Metallophilicity in hot acid: microbial-mineral interface of extreme thermoacidophile Metallosphaera sedula

Tetyana Milojevic, Mihaela Albu

Research output: Contribution to conferenceAbstractResearchpeer-review

Abstract

Rare microbial-mineral interactions in extreme environments are a focus of our investigations. Metal oxidizing thermophiles represent a unique group of microorganisms, which can prosper in many different kinds of extreme environments using a broad range of energy sources inaccessible to other forms of life. The nature of the mineral–microbe interface, where electron and mass transfer processes arise, is a key element to understand how the transition of geochemistry to biochemistry occurs in extreme hot habitats.
The extreme thermoacidophile Metallosphaera sedula is a versatile energy scavenger that flourishes in hot acid conditions utilizing various metal-bearing minerals to run its respiratory electron transport chain. Here we report the extracellular and intracellular biomineralization of M. sedula, grown on tungsten ores and Martian regolith analogues as a result of biogeochemical interactions in between microbe and mineral phase. When given an access to these mineral materials, M. sedula releases metal ions into the solution due to its metal oxidizing metabolic activity. Relieved inorganic ions tend to accumulate on the surface of microbial cell, forming mineral phase precipitates on the S-layer. Employing high-resolution transmission electron microscopy and a comprehensive set of spectroscopy tools, we have achieved ultrastructural analysis of M. sedula and resolved metal-microbial interface down to the nanometre scale. When grown on tungsten minerals, M. sedula is characterized by tungsten-encrusted S-layer and intracellular tungsten-filled storage inclusions. The observed cellular accumulation of tungsten crystallites leads to the formation of lager deposits, which results in a metal encrusted cell surface of M. sedula. M. sedula mediated bioprocessing of tungsten ores provides a low energy and reagents-requiring alternative to hydrometallurgical or pyrometallurgical processes to break the tungsten-oxygen bond. In this connection, the further thorough molecular analysis of tungsten mineral-microbial interactions will enable this approach to be utilized in commercial operations.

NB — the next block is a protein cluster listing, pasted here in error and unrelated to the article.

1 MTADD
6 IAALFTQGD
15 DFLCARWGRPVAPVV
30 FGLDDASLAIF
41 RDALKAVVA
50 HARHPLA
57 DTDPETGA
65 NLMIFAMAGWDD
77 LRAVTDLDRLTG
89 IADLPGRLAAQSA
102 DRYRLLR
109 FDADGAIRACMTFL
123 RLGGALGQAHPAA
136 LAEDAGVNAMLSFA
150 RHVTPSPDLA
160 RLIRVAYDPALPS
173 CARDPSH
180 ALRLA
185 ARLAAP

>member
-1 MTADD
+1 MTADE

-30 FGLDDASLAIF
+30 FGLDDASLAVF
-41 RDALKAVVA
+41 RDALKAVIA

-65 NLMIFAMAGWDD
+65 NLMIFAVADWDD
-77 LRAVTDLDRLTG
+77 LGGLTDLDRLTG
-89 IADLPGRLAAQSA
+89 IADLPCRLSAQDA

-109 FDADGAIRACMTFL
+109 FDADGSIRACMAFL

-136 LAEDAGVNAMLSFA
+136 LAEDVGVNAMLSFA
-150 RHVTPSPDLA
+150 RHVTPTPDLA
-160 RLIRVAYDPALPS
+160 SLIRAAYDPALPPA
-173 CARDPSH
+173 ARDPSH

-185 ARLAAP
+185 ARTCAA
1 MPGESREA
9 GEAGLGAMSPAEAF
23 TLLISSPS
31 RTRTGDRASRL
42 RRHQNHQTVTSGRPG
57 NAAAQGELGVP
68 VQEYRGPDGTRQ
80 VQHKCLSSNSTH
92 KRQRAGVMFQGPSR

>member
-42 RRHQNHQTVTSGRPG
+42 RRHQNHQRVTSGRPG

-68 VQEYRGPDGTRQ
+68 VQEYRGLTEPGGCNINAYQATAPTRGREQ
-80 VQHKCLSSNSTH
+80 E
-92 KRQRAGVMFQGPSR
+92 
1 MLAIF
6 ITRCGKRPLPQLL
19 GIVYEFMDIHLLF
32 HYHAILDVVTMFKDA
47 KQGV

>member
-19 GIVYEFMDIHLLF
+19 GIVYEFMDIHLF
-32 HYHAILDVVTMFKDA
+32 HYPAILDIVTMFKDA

M. sedula actively colonizes synthetic Martian regolith simulants as suggested by multi-labeled fluorescence in situ hybridization (MiL-FISH) analysis and performs biotransformation of these Mn- and Fe- bearing minerals. Our results show that M. sedula mediates oxidation of Mn(II)-bearing synthetic Martian soils and subsequent formation of Mn(IV) oxide minerals. By applying electron paramagnetic resonance (EPR) spectroscopy we further show specific biogenic spectral signatures on Martian regolith simulants left upon M. sedula that are distinct from abiogenic Mn oxides. These studies have potential astrobiological implications for the detection of extinct or/and extant life and especially emphasize the role of chemolithotrophs as geobiological and bioleaching agents, which promote biomineralization and metal solubilisation.
Original languageEnglish
Publication statusPublished - 2017

ASJC Scopus subject areas

  • Environmental Science(all)
  • Materials Science(all)
  • Earth and Planetary Sciences(all)

Cite this

Metallophilicity in hot acid: microbial-mineral interface of extreme thermoacidophile Metallosphaera sedula. / Milojevic, Tetyana; Albu, Mihaela.

2017.

Research output: Contribution to conferenceAbstractResearchpeer-review

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T1 - Metallophilicity in hot acid: microbial-mineral interface of extreme thermoacidophile Metallosphaera sedula

AU - Milojevic, Tetyana

AU - Albu, Mihaela